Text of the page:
Faster growth heightens Web class divide

By Kimberly Patch, Technology Research News

It is clear that the World Wide Web is continuing to grow very quickly, and it is also clear that there is a pattern to the growth. Many research efforts are aimed at figuring out why the Web grows exactly the way it does in order to better plan Web-based efforts like electronic commerce.

Researchers from Korea have put together a mathematical model of the Web that shows that the rate of increase in the number of Web sites influences the pattern of Web growth. One effect is that the faster a segment of the Web grows, the sharper the distinction between its large and small sites -- the haves and have-nots of the Internet.

Measurements of the Web have shown that the number of Web sites increases exponentially with time, and that the growth of the Web has a power law, or scale-free structure, with a few Web sites, or nodes, that have many connections to other nodes, and many nodes that have few connections.

To account for the power law behavior, modeled the interactions among Web sites as an external force acting on any given Web site. Mathematically, this force has both a range and a strength, said Chang-Yong Lee, an assistant professor at Kongju National University in Korea.

Because any Web site can be accessed within a few clicks of a mouse from anywhere else on the Web, there is no spatial limitation to the force range. This is in contrast to the brick and mortar world, where a customer living near a more expensive store is likely to buy an item there rather than at a cheaper but more distant store, said Lee. "For the Web sites on the Internet, however there is no such [geographical] barrier," he said.

Instead, a site's popularity depends on the popularity of all the other Web sites, said Lee. "The force has to be global in the sense that any Web site can act... on any other Web site."

The strength of the force varies in time due to characteristics like Internet topology and changes in traffic, said Lee. Because it is difficult to take into account all the factors that influence the strength of a Web site's popularity, the researchers lumped them together by mapping them all into a time variable.

The model contained one more variable -- the growth of the number of Web sites, said Lee. "The number of Web sites at each time step is not fixed, but grows exponentially," he said.

When the researchers used the model to run a simulation of the Web, the simulation reflected most of the important characteristics of the real-world Web, according to Lee. It showed the expected power law structure of links, or visitors to Web sites, and also showed the known relationship between age and Web site popularity, he said. "As time progresses, [a given] Web site will be known to more Web surfers, [and] thus have more popularity."

The model also showed that the strength of the cumulative effects of interactions among sites -- the external force -- influences the relationship between a Web site's age and its popularity, said Lee. The bigger the strength, the less dependence between age and popularity, he said.

The most surprising result, however, is that the exponent, or curve of the power law structure is directly related to the growth rate of the number of Web sites in the model, meaning the faster the network grows, the bigger the difference between the large and small nodes, said Lee.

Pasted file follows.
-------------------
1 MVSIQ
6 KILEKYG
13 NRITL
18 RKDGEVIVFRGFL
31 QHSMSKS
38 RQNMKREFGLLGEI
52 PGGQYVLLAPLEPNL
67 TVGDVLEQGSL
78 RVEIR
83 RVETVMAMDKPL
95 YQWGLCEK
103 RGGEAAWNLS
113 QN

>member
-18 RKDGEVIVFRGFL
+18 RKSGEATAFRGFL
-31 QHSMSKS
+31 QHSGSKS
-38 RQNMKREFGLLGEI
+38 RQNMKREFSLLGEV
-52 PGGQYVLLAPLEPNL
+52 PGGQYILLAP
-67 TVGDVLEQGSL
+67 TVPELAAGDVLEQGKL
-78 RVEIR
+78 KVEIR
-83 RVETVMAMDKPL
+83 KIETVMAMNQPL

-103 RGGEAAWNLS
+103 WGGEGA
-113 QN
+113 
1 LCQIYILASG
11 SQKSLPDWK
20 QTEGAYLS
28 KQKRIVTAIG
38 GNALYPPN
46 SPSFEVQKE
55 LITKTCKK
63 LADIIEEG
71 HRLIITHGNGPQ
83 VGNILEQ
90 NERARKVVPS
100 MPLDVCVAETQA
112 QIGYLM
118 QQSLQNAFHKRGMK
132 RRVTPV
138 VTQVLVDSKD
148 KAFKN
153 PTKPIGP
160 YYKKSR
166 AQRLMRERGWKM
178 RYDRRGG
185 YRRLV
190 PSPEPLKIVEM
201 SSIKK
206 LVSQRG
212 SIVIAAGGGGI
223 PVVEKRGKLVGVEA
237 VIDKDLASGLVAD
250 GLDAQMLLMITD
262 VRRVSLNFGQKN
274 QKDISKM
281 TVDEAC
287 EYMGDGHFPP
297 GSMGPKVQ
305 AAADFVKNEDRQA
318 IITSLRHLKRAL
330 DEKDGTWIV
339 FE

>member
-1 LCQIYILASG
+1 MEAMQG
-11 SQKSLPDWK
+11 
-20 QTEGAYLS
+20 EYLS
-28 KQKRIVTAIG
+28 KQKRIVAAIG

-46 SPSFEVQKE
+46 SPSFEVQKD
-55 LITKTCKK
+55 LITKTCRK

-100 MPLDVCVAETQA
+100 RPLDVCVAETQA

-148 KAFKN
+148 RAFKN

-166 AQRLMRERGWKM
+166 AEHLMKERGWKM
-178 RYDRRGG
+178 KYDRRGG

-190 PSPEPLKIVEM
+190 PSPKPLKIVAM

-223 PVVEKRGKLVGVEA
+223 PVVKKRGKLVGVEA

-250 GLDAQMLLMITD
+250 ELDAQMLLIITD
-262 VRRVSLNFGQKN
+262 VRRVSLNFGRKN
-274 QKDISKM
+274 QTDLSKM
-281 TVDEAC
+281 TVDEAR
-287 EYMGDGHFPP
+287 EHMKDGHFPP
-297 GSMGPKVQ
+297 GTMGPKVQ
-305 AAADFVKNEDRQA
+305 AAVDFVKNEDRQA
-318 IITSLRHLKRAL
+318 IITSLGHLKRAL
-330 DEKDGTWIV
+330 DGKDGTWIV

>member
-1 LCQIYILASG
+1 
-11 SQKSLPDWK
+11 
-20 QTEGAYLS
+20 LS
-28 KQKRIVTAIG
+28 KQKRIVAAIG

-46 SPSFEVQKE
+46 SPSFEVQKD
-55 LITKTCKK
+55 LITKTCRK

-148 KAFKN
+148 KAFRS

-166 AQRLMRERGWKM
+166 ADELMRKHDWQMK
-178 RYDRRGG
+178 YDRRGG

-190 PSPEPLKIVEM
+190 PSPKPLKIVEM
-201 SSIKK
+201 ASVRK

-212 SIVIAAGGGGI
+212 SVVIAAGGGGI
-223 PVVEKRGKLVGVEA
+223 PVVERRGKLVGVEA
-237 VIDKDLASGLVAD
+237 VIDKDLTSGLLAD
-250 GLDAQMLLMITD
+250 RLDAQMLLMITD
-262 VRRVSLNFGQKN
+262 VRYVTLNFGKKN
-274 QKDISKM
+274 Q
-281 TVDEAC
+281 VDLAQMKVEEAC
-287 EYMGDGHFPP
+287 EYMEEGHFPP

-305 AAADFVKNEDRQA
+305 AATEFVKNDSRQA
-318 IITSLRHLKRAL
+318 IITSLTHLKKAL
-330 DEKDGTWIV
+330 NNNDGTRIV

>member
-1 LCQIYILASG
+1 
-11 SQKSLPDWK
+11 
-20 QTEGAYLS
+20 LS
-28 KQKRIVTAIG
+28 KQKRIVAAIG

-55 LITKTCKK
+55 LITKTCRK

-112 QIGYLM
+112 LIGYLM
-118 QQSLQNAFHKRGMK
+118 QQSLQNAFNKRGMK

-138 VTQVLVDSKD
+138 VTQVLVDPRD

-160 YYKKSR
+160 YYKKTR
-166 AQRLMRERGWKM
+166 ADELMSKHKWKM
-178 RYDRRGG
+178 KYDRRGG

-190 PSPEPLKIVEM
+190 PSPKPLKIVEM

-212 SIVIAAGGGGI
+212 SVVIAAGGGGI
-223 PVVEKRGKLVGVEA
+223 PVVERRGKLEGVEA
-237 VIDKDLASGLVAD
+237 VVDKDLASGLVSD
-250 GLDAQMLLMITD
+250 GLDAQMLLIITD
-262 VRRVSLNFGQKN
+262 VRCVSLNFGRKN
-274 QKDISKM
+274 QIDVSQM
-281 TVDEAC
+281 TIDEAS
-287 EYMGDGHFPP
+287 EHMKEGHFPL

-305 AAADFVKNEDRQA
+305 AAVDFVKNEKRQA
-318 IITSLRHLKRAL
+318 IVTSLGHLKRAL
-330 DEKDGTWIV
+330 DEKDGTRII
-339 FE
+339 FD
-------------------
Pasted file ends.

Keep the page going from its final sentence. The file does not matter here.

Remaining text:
This means that different segments of the Web that have different growth rates also have different power law curves. For example, when numbers representing the Web as a whole and the .edu portion of the Web are plotted on a graph, with one axis showing the number of sites and the other axis showing site size, the steepness of the curve connecting these numbers is different for the two categories.

Within the researchers' model, this variation can be explained by looking at different growth rates of the number of Web sites for each category, said Lee. "The larger the growth rate, the bigger the exponent," he said. In graphical terms, the power law curve gets steeper as the growth rate increases, making the overall growth rate curve for the Web steeper than the curve representing just the .edu domains.

The Web is essentially a competitive, complex system that is always changing as the number of Web sites increases exponentially, according to Lee. The global interaction of the system and its dynamic nature are the two main ingredients that determine its structural characteristics, he said.

The researchers' model may capture some properties of the .edu domain, but the work doesn't necessarily carry over to the general network, said Bosiljka Tadic, a physics professor at the Jozef Stefan Institute in Slovenia.

The research results are potentially interesting for the .edu domain, which has a power law distribution close to that of the model, said Tadic. The model could be used to estimate the "projected number of visits given that the trends in growth of the number of nodes are known," he said.

Lee's research colleague was Seungwhan Kim, of the Korean Electronics and Telecommunications Research Institute. They published the research in the March, 2002 issue of the journal Physical Review E. The research was funded by The Korea Science and Engineering Foundation (KOSEF).

Timeline:   < 5 years
Funding:   Government
TRN Categories:   Internet
Story Type:   News
Related Elements:  Technical paper, "Dynamic Model for the Popularity of Websites," Physical Review E, March, 2002.


June 12/19, 2002

Page One

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Faster growth heightens Web class divide

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